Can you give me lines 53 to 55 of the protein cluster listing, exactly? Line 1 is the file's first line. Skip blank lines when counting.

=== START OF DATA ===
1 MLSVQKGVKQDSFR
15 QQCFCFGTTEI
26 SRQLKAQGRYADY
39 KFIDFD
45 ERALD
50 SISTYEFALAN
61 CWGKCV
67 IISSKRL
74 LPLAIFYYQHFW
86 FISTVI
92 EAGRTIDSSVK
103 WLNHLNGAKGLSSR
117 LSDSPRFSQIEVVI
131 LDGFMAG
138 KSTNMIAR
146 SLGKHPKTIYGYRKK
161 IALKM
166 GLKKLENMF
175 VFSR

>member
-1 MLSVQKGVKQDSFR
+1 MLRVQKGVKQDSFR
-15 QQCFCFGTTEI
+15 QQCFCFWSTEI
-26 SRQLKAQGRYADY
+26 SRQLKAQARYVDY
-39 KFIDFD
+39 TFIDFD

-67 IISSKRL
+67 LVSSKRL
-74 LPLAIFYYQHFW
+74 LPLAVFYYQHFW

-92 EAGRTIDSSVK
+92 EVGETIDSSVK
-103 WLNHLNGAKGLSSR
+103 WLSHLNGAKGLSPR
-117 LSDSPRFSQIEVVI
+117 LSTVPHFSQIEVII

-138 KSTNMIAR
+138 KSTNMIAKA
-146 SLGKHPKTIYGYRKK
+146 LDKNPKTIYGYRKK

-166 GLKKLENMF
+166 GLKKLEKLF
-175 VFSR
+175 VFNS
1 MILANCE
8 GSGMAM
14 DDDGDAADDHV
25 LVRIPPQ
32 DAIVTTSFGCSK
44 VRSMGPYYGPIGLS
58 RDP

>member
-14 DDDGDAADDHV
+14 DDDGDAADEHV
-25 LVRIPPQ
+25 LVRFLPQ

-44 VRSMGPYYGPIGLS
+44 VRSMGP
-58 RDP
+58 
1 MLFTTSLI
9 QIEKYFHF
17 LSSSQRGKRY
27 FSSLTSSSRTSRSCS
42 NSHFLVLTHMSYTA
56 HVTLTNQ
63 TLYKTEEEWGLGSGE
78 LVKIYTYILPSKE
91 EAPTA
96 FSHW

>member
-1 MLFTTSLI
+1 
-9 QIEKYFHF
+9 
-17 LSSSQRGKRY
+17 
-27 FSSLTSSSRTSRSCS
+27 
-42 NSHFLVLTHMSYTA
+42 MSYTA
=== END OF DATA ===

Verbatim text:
58 RDP

>member
-14 DDDGDAADDHV